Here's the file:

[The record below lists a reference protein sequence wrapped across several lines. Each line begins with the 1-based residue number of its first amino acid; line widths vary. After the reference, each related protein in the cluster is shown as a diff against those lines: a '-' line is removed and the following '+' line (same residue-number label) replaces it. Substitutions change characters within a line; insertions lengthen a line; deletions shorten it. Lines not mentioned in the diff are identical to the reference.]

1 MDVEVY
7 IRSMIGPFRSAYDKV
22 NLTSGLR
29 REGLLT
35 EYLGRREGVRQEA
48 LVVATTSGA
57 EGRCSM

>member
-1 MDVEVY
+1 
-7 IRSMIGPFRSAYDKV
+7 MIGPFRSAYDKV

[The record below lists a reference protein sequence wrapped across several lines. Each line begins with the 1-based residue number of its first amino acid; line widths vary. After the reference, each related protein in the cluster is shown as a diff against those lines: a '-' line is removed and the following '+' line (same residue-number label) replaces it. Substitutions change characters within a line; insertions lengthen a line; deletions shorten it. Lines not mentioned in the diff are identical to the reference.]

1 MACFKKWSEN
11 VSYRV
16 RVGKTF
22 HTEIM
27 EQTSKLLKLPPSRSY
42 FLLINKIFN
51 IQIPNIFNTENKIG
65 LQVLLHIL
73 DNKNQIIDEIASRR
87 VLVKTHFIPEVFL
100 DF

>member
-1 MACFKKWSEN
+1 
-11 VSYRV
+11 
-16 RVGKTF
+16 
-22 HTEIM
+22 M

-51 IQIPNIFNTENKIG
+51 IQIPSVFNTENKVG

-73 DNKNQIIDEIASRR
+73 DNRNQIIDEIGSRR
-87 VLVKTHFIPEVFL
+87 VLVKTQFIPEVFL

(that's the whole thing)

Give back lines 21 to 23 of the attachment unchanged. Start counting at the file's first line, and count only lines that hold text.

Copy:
51 IQIPNIFNTENKIG
65 LQVLLHIL
73 DNKNQIIDEIASRR